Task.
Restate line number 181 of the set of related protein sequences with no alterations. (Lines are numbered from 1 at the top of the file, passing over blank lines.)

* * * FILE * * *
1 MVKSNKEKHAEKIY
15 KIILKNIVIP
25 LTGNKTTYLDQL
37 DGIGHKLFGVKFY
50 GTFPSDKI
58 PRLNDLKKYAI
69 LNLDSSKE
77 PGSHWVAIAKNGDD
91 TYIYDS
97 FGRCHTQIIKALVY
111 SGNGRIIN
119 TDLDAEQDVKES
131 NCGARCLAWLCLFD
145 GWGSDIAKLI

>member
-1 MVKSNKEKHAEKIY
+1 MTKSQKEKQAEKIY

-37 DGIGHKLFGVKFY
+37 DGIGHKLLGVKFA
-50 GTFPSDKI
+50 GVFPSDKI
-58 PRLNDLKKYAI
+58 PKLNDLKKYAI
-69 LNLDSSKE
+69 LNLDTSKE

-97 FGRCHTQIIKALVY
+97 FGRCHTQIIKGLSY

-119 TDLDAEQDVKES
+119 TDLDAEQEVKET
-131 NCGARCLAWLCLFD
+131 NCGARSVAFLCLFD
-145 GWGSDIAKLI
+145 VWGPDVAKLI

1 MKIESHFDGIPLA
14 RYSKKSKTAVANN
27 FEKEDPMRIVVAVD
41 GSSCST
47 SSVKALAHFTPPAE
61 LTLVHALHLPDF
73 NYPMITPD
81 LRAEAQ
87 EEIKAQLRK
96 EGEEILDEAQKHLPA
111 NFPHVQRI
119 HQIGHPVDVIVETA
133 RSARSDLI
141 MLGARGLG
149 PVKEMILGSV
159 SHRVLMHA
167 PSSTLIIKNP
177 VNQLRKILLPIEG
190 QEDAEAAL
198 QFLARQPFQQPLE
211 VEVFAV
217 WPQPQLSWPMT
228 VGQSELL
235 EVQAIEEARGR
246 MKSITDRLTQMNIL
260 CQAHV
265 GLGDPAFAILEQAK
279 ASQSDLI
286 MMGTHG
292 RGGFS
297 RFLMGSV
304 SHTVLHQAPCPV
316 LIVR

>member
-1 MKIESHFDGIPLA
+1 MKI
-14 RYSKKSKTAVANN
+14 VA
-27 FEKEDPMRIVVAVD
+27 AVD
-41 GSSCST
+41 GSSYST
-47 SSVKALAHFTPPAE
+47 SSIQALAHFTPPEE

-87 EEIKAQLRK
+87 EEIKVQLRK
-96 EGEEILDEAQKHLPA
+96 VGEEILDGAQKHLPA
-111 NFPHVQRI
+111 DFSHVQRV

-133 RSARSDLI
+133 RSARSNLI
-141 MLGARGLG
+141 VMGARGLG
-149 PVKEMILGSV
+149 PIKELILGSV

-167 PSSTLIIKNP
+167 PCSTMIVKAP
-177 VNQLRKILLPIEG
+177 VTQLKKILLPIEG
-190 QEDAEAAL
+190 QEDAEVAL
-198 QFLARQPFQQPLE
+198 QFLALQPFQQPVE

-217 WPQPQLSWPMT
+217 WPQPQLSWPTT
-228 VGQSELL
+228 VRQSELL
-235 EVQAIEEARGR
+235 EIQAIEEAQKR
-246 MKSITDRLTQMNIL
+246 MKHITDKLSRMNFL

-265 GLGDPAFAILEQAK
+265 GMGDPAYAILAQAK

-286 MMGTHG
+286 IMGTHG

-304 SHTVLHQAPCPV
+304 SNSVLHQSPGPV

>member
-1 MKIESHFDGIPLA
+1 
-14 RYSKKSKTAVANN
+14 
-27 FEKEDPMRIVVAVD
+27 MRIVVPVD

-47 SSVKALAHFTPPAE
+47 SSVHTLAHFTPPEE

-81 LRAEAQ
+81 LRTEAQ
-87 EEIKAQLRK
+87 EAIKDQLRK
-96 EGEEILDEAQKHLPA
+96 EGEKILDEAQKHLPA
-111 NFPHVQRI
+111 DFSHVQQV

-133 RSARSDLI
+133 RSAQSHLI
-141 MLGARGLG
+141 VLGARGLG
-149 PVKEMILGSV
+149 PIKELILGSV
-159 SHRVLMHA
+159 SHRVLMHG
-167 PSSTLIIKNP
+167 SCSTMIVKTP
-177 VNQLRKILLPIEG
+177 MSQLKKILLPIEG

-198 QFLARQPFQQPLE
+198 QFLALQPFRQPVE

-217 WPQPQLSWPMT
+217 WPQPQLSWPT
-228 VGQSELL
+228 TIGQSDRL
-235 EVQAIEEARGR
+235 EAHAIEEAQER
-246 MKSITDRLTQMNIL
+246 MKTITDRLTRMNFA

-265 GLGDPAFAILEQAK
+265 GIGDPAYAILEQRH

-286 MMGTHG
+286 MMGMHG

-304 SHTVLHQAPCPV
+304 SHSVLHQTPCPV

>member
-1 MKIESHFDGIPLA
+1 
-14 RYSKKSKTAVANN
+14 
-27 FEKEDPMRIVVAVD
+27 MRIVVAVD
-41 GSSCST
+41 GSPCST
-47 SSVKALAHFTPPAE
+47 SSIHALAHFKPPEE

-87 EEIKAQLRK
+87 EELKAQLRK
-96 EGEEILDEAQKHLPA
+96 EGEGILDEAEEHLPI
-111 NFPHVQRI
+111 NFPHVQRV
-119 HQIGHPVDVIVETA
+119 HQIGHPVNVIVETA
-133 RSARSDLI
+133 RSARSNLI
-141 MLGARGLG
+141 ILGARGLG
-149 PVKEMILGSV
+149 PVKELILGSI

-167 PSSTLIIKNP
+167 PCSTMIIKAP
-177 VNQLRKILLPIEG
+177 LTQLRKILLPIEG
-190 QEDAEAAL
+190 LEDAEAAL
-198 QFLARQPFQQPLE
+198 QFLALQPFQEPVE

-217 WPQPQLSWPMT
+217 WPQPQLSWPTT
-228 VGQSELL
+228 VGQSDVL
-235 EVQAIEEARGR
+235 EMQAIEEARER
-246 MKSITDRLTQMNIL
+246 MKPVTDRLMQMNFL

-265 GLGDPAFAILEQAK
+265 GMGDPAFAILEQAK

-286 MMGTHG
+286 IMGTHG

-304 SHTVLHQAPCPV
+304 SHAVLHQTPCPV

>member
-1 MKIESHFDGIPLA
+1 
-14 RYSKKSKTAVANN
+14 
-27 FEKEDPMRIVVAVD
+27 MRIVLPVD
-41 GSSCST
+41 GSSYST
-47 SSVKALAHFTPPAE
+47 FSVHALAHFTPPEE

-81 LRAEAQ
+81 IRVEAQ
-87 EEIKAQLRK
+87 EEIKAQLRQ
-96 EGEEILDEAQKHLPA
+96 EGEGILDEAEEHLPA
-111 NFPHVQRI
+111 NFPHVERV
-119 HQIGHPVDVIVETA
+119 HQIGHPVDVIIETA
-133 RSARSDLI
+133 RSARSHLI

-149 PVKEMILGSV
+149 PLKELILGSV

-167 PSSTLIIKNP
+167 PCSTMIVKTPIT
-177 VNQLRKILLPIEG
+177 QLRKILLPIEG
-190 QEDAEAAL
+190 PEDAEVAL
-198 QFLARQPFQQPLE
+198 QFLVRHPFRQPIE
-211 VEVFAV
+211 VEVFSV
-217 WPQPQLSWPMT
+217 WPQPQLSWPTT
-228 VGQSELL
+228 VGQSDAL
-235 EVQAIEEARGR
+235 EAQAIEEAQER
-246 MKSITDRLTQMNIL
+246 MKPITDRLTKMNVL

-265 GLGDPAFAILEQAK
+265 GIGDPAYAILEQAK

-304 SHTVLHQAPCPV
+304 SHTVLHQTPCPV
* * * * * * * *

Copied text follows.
+149 PVKELILGSI